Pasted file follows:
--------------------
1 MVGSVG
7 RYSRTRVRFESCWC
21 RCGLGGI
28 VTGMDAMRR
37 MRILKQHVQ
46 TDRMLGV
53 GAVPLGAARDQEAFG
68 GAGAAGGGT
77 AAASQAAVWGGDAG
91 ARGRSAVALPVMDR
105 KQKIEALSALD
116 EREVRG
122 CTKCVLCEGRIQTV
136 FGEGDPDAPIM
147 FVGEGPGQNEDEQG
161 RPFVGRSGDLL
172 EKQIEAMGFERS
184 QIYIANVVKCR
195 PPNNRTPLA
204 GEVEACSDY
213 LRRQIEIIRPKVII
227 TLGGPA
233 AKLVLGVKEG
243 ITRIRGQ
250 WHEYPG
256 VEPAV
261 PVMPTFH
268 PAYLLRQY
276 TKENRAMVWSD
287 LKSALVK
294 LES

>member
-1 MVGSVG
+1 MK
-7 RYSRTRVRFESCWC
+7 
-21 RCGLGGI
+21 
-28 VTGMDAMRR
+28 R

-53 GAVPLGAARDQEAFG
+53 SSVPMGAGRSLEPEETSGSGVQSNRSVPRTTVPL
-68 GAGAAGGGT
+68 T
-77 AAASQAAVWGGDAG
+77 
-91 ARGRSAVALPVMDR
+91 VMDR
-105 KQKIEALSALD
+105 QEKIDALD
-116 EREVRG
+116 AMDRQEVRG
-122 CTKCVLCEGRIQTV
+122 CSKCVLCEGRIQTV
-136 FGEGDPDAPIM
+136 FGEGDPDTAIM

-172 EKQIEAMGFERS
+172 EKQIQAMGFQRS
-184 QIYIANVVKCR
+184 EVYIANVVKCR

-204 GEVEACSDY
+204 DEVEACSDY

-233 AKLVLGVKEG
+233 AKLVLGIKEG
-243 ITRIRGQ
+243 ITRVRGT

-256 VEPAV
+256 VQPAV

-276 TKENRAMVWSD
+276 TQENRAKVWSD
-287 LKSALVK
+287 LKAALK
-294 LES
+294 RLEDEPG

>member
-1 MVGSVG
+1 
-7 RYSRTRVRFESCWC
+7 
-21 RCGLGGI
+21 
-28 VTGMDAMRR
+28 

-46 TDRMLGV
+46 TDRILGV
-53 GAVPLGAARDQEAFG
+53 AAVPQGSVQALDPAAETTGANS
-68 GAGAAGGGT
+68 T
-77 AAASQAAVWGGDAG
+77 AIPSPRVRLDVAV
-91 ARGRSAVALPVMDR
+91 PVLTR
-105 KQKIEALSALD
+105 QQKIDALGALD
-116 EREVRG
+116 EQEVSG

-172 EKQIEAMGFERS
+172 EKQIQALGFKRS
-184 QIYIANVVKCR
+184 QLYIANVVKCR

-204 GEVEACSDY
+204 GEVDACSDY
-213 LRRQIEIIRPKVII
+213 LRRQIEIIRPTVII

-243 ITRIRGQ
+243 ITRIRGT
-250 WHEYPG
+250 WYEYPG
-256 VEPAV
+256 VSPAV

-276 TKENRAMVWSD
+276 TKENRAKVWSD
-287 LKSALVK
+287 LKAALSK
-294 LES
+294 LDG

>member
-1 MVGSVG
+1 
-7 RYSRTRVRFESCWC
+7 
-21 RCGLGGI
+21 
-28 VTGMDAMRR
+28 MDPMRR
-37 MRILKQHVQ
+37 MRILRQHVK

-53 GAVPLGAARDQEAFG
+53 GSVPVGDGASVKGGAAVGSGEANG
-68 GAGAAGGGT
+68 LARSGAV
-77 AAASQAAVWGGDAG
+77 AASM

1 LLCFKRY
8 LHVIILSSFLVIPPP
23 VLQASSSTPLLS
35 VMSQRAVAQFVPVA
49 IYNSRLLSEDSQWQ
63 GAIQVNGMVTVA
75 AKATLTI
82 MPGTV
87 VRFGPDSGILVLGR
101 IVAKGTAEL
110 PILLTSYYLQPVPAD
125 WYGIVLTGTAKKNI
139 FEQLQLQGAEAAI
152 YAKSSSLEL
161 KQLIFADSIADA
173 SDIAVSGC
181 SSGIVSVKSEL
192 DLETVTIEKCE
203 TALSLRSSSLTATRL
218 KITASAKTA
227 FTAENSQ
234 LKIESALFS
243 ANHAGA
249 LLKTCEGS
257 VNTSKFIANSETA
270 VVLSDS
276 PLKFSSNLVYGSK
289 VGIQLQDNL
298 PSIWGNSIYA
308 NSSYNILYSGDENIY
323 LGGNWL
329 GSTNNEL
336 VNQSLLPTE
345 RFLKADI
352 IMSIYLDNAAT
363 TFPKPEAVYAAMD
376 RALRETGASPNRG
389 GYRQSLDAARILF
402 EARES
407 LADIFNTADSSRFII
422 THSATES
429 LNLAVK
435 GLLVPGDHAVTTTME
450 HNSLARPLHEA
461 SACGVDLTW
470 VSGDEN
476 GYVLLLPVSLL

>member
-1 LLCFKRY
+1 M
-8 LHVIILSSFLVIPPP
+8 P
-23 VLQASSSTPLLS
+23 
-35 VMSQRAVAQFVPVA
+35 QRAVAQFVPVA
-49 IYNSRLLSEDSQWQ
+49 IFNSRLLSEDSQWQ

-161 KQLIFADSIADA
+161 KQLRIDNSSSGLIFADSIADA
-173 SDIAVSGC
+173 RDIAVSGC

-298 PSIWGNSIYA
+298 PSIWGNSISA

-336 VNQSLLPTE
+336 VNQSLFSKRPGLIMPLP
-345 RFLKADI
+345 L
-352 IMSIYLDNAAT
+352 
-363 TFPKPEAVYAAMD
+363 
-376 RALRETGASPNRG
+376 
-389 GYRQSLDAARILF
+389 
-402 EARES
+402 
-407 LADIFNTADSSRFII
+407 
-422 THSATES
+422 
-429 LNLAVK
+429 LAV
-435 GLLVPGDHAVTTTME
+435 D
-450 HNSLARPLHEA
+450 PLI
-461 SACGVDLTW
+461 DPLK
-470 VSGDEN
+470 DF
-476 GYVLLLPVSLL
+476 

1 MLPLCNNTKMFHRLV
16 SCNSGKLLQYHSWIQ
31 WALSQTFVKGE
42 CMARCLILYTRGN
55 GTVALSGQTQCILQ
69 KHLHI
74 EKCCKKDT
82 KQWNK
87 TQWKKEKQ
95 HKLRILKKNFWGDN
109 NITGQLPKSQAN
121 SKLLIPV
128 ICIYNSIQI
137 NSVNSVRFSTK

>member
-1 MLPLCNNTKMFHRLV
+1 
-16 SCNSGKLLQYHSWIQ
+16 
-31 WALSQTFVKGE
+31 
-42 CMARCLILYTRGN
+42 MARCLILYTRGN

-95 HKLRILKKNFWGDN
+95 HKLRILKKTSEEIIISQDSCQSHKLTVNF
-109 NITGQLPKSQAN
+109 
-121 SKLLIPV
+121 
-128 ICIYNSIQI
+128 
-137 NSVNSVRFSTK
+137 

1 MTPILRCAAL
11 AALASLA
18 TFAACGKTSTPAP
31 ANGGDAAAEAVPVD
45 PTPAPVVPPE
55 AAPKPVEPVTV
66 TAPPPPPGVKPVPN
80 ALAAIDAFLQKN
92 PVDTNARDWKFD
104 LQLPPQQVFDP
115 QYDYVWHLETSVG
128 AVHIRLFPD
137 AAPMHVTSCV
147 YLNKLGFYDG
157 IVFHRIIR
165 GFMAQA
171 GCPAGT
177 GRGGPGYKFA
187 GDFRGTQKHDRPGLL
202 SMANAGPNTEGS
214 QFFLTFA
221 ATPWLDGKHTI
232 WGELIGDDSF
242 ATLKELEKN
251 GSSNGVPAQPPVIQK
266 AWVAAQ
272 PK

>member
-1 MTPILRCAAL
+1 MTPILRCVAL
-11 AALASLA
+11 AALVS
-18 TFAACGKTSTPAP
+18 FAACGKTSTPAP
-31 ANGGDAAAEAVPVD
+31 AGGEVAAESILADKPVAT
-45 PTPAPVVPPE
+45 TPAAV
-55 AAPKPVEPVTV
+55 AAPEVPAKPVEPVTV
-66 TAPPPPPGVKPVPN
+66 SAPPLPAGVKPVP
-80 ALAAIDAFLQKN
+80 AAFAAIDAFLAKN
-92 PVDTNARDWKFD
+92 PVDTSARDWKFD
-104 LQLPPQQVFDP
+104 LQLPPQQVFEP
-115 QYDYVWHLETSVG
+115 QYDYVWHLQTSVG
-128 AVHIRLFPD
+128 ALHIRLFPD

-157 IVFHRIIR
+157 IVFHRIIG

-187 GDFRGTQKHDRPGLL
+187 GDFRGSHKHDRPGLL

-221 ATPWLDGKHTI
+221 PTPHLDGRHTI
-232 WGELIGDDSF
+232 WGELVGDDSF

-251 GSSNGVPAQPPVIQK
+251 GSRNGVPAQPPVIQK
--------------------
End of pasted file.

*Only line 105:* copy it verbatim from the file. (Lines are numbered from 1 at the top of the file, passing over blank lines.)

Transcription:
+213 LRRQIEIIRPTVII